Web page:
I will be attending a mission as a surgical nurse in Guatemala in the next few months and wondered if there is any legitimate company that provides liability insurance while overseas. I have a carrier for work here in the U.S., but have yet to discover a policy online that works with mission projects.

    Thank you for any ideas!
  7. Visit  blondy2061h profile page
    Quote from PS0812
    As a clinical nurse I always thought that I should have my own malpractice insurance. I knew - as I was told - that the hospital covered all their nurses for malpractice. Once I left the clinical setting and started working for an insurance company my opinion changed. I was asked to review a case (at my former hospital) in which it was my opinion the nurse was negligent (short story, she failed to recognize impending signs of increased intracranial pressure). The patient died and the family sued the hospital, the neurosurgeon and the nurse. The hospital under the doctrine of respondeat superior (let the master answer), the neurosurgeon (who had his own insurance) and the nurse who felt she had coverage not only through the hospital but her own malpractice policy were all sued. When you look at a malpractice policy, under the conditions section, there is wording to the effect that "If any other coverage is enforce at the time of the occurrence, this policy is secondary". Both the hospital's policy and the nurse's policy had that statement (as they all do). Well, when the nurse was asked (by the hospital's risk manager) if she had malpractice insurance - which she did, the hospital denied coverage based upon the "If any other coverage is enforce......." clause. So she put the claim under her coverage only to find out she had no coverage for the exact same reason. She had to, at her own expense, hire two attorneys. One to defend her in the malpractice action and one to sue both insurance companies for coverage. After much and costly litigation (at her expense), she eventually won coverage (by court order) under the hospital's insurance policy. The defense attorney for the hospital told me that if I worked for a hospital to never have my own policy as I would find myself in the same boat should I be sued while in the course/scope of my employment. I learned a valuable lesson at someone else's expense. I caution all of you to read and understand all aspects of your personal malpractice policy, should you have one.
    I've never had personal malpractice insurance before, but some pretty scary things have been happening at work lately, and I'm thinking now I want to get it. I never considered this potential issue, before, though. Anyone else have any thoughts on this risk?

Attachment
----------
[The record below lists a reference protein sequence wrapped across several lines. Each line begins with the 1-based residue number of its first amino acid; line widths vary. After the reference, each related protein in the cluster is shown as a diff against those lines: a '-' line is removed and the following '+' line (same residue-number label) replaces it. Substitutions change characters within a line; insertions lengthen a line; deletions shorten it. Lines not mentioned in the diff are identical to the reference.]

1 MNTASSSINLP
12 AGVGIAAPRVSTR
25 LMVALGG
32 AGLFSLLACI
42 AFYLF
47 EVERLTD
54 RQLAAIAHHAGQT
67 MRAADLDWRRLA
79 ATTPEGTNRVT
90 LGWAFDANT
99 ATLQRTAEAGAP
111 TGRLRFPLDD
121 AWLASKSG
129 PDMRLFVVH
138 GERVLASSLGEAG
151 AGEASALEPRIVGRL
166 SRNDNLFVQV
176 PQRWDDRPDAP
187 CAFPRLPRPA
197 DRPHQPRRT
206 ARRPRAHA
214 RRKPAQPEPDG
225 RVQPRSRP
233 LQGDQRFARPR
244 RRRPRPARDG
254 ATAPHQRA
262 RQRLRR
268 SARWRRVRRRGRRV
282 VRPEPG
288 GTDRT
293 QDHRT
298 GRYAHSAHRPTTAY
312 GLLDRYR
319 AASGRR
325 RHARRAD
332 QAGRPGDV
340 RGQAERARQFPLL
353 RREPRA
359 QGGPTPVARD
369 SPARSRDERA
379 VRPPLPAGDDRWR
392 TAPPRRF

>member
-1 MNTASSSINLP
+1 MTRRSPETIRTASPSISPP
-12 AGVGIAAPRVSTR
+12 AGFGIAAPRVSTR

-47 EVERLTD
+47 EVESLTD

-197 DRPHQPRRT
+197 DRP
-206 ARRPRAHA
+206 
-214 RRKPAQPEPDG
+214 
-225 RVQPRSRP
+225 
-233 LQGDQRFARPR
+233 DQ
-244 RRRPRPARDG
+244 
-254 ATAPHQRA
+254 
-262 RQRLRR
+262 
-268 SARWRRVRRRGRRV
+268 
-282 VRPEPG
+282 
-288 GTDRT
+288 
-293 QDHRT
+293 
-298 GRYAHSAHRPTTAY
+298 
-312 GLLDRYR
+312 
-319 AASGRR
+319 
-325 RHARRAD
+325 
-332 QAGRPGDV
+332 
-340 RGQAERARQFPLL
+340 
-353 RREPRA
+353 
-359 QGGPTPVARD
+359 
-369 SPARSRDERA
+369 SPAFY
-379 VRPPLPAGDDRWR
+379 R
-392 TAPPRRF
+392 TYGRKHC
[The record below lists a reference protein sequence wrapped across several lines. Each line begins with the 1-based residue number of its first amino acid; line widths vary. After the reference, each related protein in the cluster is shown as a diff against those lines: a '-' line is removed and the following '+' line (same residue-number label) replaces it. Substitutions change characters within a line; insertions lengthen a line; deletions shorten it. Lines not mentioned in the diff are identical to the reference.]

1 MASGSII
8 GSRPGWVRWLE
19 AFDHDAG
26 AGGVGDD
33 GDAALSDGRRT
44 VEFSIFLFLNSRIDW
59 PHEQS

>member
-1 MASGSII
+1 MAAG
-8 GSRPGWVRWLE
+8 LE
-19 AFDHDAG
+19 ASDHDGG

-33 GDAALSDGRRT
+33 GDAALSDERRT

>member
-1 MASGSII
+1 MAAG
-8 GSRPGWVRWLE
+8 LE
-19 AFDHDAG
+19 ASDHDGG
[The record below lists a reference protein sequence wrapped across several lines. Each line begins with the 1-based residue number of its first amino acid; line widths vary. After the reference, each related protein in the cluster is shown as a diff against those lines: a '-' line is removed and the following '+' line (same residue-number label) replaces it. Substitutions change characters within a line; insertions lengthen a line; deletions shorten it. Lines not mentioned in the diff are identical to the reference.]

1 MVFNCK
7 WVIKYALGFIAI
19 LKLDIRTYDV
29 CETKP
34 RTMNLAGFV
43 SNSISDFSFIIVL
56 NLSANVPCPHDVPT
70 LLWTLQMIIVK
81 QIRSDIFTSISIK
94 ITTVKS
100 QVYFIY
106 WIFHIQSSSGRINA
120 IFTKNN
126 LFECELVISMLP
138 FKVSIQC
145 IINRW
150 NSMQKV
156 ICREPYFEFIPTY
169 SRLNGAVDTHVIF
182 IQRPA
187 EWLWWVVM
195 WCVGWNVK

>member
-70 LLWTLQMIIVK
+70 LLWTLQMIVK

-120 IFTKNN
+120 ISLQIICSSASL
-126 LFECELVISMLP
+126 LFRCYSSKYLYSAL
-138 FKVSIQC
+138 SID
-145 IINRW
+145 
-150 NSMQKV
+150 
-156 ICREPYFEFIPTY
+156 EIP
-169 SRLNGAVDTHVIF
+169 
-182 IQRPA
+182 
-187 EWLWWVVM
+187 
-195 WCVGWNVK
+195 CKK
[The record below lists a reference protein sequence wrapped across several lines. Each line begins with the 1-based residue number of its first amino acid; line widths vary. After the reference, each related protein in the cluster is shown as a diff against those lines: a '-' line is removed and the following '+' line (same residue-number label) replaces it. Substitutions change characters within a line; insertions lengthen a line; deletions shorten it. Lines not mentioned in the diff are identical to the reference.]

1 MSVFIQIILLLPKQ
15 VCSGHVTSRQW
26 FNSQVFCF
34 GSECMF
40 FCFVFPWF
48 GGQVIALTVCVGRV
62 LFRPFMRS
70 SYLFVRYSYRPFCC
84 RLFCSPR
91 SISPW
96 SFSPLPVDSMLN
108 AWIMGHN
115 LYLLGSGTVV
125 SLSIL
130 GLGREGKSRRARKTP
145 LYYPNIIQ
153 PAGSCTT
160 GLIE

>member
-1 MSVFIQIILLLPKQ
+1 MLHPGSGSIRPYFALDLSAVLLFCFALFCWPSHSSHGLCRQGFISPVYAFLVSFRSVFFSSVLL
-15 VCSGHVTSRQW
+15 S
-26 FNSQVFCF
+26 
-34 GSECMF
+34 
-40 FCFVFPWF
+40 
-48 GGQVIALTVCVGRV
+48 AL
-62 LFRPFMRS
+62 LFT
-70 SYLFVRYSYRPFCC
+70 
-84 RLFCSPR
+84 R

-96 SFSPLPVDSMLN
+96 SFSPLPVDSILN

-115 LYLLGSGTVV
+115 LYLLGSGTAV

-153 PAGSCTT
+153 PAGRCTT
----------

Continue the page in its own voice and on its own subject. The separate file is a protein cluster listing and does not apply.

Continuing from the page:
8. Visit  Helaine401 profile page
    Hey fellow deadhead. I was looking to see what people thought about NSO when I noticed your stealie. I live in NY. Are you, by chance, going to Lockn? I'm asking because I need a ride for my bicycle.
    I graduated nursing school in May. I'm still looking for my first job - the one that doesn't require experience. Not so easy to find.
  9. Visit  sheika21 profile page
    RiskManager, at the student nurses conventions in my state there was a nurse who spoke about her experience. She stated that once she was fired, the hospital's insurance no longer covered her when she and the hospital were sued by a patient's family. The hospital settled, but since she was no longer an employee, and she had to get and pay for her own attorney to fight for her license. Can you provide some insight on this?

    Quote from RiskManager
    The above scenario by PSO812 is not unusual. Your liability insurance from CNA or Liberty Mutual has an 'other insurance' clause and the hospital's insurance also usually has an 'other insurance' clause. You may be stuck in the middle with each insurance company denying coverage for a claim. Many states have appellate court decisions in which this issue has been previously considered and a legal decision handed down that specifies which insurance company responds. Sometimes it is the hospital insurance, sometimes it is the nurse's insurance, and sometimes they both respond on a 50/50 basis.

    There is a reason why nursing liability insurance for the typical nurse is so cheap. It is because they rarely pay any claims. And the reason they rarely pay claims is that coverage is denied under the 'other insurance' or 'excess insurance' clause. Generally speaking, the hospital is on the hook for your liability as an employee.